Friday, August 19, 2011

The new HP way, the day after, courtesy of Good Morning Silicon Valley

Such a good column, esp. for the tech nerd/exec, and always something notable at the end for your time-waster alter ego...   :-)


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Date: Fri, Aug 19, 2011 at 12:02 PM
Subject: Good Morning Silicon Valley: The new HP way, the day after

Good Morning Silicon Valley

The new HP way, the day after

By Levi Sumagaysay

It took HP less than two months to dump the TouchPad. It's taking investors no time at all to dump their shares in HP, which also is thinking about dumping the PC. Hewlett-Packard shares are tanking 20 percent to about $23.60 as of this post, losing one-fifth of their value.

After all is said and dumped, questions remain:

Is webOS finally dead? Is this the PC-pocalypse?  Can HP emulate IBM and thrive post-PC?

Before HP made its big announcements yesterday, some word had leaked out a couple of hours before: HP is exiting the PC business, and is buying British software company Autonomy for $10 billion. The third bombshell solidified the company's shift from targeting consumers to betting on enterprise: After less than two months on the market, HP is sending its TouchPad tablet to an early grave, to a cemetery populated by Microsoft's Kin and other flops such as Apple's Lisa and IBM's PCjr.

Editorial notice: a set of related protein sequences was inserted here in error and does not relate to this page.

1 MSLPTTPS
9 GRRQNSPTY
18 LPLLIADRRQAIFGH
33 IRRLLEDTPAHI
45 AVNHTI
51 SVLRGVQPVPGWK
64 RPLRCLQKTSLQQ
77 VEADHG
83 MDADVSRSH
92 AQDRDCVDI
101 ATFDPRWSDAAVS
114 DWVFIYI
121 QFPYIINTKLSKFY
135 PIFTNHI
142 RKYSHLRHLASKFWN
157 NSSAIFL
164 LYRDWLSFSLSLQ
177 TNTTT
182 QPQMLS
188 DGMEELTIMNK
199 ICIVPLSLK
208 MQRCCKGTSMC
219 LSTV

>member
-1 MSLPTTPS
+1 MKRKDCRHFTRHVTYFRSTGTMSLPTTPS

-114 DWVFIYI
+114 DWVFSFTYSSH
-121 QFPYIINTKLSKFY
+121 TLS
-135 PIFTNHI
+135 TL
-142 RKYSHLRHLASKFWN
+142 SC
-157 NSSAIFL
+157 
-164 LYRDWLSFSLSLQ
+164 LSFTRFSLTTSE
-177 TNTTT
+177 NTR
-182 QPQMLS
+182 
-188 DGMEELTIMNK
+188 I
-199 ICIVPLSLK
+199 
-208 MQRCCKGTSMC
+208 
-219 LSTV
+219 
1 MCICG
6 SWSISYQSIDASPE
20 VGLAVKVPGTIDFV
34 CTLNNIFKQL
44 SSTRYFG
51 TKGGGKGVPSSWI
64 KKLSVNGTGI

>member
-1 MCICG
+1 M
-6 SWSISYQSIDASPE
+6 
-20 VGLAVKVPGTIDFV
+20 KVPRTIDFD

In doing so, HP seems to be throwing away its $1.2 billion acquisition of Palm last year, although the company says it might license webOS, the operating system that many think could survive if paired with the right hardware maker. For example, Samsung and HTC might be looking for an alternative to Android in the wake of Google's planned purchase of Motorola Mobility. But Ina Fried at All Things Digital says licensing webOS might be easier said than done, because HP would need to continue supporting webOS, and it has not shown the "stomach to be in the mobile game." If HP decides to sell its webOS unit instead, ZDNet's Jason Perlow suggests RIM, maker of the BlackBerry and the PlayBook, as a possible buyer., the online retailer that's rumored to be working on a tablet, is also being floated about as a company that might be interested in webOS.

By exploring the spin-off of its PC business, the world's biggest PC maker is conceding that the "post-PC world" popularized by Apple's iPhone and iPad is here to stay. Smartphones and tablets have captured the computing masses' imagination, and there's no turning back. Still, even as Android smartphones and Apple iPads chip away at the traditional PC's dominance, one way to look at the demise of the personal computer is to realize that it isn't really dying — it's evolving. There will be personal computing. It just might not look the same.

For now, though, the traditional PC is yet to be dead and buried, hence the talk about which manufacturers might want HP's PC business. Analysts say China-based Lenovo (which swallowed up IBM's PC business more than five years ago) and South Korea's Samsung are possibilities, according to Bloomberg Businessweek, which also mentioned other hardware manufacturers such as Acer and Foxconn. Because making PCs is low margin, it makes sense that the talk is revolving around Asian companies.